Montana’s First Lady of Letters: Remembering Dorothy Johnson
June 28, 2011
No one told more compelling stories about the West than Montana’s own Dorothy Johnson.
Montana author Dorothy Johnson
Four of her short stories occupy the list of the top five western short stories as voted by fellow western writers. Now a 30-minute Montana PBS documentary celebrates the life of this western woman who looked like your grandmother but was known for her in-depth tales of cowboys, Indians and frontier life. Johnson could turn a phrase and raise an eyebrow like no other.
The PBS documentary “Gravel in her Gut and Spit in her Eye” aired on Montana PBS Nov. 21. The project was a four-year effort led by Sue Hart, a Montana State University-Billings English professor, who was a friend and fan of Johnson. Hart wrote the script and co-produced the program. She joined forces with producer Gene Brodeur, director Bill Bilverstone and film director Lansing Dreamer. The ensemble researched the project, and they also raised the money for what Hart described as a labor of love.
“I wanted to make sure that people never forget her,” said Hart. “It always bothered me that when you mentioned her name people didn’t know her, but when you mentioned her work they did.” Johnson wrote “The Man Who Shot Liberty Valance,” “A Man Called Horse” and “The Hanging Tree,” all of which made it to the big screen as full-length films.
From Johnson’s collection of pistols to her sense of humor, the television program spans her life as a writer, teacher and editor. Stories for the documentary were collected from interviews with friends, fellow writers, personal letters and journalism students from her days as a professor at University of Montana. Margot Kidder lent her voice to the documentary, reading Johnson’s words. Johnson was an inspiring teacher who insisted on the best from her students, many of whom contributed to the project’s funding.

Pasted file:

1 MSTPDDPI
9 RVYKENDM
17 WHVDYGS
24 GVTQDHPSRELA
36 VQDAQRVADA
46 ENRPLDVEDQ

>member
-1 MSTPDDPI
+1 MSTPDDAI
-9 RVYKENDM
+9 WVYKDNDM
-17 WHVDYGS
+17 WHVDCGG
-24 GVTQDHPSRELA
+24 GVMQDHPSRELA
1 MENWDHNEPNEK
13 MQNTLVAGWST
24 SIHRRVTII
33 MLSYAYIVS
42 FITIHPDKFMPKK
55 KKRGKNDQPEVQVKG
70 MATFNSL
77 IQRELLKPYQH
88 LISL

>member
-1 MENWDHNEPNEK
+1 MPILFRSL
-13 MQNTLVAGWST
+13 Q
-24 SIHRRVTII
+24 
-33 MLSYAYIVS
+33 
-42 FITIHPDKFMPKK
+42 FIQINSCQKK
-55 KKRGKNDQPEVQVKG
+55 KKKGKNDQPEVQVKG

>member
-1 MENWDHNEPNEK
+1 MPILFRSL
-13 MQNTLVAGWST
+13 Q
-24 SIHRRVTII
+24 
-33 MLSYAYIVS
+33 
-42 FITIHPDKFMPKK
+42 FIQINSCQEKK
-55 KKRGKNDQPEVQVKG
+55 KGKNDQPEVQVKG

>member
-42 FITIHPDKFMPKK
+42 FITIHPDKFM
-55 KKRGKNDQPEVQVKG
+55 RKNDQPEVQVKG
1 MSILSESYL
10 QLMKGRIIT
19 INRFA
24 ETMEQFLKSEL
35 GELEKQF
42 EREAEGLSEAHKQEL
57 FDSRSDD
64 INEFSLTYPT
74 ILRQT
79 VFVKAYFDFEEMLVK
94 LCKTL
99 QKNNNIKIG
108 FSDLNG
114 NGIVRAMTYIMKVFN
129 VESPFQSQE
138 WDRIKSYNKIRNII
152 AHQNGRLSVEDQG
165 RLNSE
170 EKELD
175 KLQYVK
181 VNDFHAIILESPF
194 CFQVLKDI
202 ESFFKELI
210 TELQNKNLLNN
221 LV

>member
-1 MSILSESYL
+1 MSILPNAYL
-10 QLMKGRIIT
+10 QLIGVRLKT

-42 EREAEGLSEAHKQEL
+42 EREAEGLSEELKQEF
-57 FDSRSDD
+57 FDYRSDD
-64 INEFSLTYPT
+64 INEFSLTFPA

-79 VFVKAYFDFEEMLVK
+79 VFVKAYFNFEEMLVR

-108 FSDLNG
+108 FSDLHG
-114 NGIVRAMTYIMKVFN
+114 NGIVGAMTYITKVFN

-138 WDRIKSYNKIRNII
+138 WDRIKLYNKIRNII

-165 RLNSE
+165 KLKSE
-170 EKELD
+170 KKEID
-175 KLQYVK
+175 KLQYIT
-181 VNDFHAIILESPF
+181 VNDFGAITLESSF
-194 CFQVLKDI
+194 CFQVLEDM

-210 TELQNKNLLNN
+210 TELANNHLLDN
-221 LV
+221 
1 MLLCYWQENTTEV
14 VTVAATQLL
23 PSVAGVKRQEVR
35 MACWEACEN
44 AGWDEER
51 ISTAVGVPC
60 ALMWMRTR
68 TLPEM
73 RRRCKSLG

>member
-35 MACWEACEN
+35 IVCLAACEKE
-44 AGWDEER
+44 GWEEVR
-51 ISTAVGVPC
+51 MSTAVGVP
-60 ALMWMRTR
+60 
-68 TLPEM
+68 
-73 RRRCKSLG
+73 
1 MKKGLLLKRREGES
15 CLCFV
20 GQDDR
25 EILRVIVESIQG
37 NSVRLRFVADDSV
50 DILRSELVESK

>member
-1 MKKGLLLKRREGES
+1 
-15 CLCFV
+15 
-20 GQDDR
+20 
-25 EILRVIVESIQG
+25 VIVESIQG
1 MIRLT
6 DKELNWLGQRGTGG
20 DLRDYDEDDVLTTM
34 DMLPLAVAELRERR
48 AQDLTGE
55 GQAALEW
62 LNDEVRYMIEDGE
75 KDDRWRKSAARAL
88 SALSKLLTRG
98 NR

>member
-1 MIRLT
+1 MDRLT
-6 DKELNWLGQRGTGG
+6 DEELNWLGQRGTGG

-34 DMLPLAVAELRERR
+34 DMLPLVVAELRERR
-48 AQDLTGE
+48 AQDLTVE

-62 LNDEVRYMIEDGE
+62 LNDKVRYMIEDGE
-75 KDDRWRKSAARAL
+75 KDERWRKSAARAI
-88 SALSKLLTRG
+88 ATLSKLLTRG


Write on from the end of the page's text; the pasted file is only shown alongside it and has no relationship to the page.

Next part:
Time magazine once compared Johnson’s stories to those of Bret Harte and Mark Twain. All told, Johnson wrote 17 books, 52 short stories and countless articles that spanned a 60-year career as writer and editor. In 1957, the Western Writers of America gave Johnson the organization’s highest award, the Spur award, for her short story “Lost Sister.” In 1976, the group presented her with the Levi Strauss Golden Saddleman Award for bringing dignity and honor to the history and legends of the West.
Last spring, Riverbend Publishing of Helena produced a collection of Johnson’s works under the title of “The Man Who Shot Liberty Valance.” The book contains a portion of that book, as well as excerpts from “A Man Called Horse,” “The Hanging Tree” and “Lost Sister.”
Johnson moved with her family to Whitefish in 1913. She wrote for the Whitefish Pilot newspaper and taught journalism at the University of Montana before venturing into books. She sold her first magazine article to the Saturday Evening Post in 1930 for the huge sum of $400. Her primary tools were perseverance, hard work, impeccable research, and humor. “You must be willing to bother,” she told an audience of aspiring writers. “You must be explicit in what you write. The writer owes the reader answers to all questions, but the writer must first think of the questions.”
After leaving the state to work in Washington and Wisconsin, Johnson returned to Whitefish in 1950. She was the secretary/manager of the Montana Press Association and was made an honorary member of the Blackfeet Tribe in 1959. She died in 1984 at the age of 78.
Last March, Johnson was inducted into the Gallery of Outstanding Montanans at the state Capitol, adding to her list of accolades as Montana’s First Lady of Letters.